By John Hudak
First, I would like to thank the Speaker for organizing this workgroup and the chair for organizing today’s session. I’d also like to thank the workgroup for the opportunity to testify today and to provide answers to your questions. My name is John Hudak, and I am a Senior Fellow in Governance Studies and the Deputy Director of the Center for Effective Public Management at the Brookings Institution in Washington, DC. I would like to begin by noting that the views expressed here are my own, based on my own research, and do not reflect any institutional views of Brookings.
At the request of the staff and leadership of the workgroup, I am going to speak about three specific topics related to cannabis legalization: taxation, regulation, and licensing. I will note these are inherently interconnected issues, but I will speak about them today as separate verticals.
However, throughout my testimony, there will be a few common themes that the workgroup should to take to heart. First, cannabis legalization and regulation is an exceptional complex series of interrelated policy choices and should never been seen as a light switch that is simply flipped on. I know the members of this workgroup—several of whom I have previously testified before—know this, but it is important for your fellow members and constituents to understand this to be the case. Second, and in that theme, cannabis regulation is a process that takes time, careful consideration, significant cooperation and coordination, and perhaps most importantly patience. Third, for each policy choice that the legislature and regulatory agencies settle on, there are tradeoffs between competing views and available outcomes. Anyone who comes before this workgroup and tells you that all of your goals are achievable and straightforward is selling snake oil. Often in the regulation of cannabis, there are competing outcomes, and hard choices must be made by the relevant policy makers.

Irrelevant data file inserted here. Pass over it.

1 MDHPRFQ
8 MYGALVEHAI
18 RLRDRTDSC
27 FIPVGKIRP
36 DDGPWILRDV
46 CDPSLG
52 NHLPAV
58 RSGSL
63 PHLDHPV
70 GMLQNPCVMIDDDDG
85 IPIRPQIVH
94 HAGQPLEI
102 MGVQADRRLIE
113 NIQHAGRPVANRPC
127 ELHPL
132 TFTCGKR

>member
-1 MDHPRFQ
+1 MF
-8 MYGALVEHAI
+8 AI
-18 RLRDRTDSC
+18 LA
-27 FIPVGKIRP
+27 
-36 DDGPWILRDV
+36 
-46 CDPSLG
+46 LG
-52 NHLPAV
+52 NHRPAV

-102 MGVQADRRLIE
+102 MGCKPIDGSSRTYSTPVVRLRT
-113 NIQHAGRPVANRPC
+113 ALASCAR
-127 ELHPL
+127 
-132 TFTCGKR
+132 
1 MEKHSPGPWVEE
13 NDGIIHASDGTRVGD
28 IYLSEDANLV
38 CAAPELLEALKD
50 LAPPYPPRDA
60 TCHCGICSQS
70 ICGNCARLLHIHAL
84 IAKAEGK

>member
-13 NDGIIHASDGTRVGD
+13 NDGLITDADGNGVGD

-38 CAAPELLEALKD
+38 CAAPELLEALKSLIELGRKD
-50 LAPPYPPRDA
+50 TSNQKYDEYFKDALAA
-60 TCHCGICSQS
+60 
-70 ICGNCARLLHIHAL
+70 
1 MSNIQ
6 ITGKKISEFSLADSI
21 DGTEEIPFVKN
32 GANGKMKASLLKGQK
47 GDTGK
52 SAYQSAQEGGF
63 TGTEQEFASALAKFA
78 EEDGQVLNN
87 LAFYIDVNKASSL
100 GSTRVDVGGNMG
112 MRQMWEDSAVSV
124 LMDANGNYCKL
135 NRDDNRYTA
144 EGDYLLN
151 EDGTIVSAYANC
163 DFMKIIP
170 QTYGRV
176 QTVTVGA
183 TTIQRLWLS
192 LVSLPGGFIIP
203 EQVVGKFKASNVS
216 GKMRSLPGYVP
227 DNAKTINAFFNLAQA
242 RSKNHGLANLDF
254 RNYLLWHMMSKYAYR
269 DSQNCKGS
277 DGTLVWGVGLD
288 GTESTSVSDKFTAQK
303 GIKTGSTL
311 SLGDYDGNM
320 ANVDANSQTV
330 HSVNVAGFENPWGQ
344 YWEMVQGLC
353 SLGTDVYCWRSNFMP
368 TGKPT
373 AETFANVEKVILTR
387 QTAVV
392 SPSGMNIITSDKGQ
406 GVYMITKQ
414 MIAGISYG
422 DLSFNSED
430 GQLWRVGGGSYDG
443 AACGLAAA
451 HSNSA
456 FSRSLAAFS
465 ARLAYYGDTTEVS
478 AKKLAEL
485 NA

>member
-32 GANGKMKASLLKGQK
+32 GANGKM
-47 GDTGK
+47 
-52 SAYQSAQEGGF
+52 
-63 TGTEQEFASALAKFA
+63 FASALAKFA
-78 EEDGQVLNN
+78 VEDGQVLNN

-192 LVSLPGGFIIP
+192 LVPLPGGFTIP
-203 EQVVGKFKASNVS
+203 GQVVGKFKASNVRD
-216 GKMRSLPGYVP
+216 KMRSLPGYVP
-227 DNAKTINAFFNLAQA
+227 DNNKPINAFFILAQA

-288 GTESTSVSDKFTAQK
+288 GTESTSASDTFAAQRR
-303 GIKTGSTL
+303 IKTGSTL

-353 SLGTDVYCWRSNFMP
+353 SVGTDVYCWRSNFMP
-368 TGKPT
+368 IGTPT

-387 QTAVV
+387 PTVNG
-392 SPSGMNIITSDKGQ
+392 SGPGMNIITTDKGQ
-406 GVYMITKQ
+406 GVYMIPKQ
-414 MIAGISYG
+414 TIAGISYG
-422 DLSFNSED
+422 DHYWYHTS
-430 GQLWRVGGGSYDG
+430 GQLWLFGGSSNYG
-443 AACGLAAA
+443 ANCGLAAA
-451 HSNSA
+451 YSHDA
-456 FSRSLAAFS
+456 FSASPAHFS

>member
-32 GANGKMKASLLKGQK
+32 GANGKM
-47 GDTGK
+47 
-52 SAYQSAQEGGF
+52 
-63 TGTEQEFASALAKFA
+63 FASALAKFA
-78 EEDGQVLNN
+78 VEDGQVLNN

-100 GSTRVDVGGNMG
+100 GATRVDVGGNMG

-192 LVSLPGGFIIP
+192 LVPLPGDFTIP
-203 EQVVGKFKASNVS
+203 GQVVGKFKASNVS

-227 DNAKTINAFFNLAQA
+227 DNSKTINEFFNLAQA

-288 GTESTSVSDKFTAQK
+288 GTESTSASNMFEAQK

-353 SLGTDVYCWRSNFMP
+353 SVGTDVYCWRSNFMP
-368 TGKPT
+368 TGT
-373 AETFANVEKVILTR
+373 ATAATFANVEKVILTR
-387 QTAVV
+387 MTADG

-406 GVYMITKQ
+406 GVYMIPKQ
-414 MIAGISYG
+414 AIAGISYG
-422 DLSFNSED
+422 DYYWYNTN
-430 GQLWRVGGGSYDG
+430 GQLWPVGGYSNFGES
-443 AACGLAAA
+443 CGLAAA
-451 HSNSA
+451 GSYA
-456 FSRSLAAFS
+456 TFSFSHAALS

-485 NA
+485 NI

Continue reading the full testimony here. Watch the full video of Dr. Hudak’s testimony (starting around the 08:25 mark) and the rest of the hearing.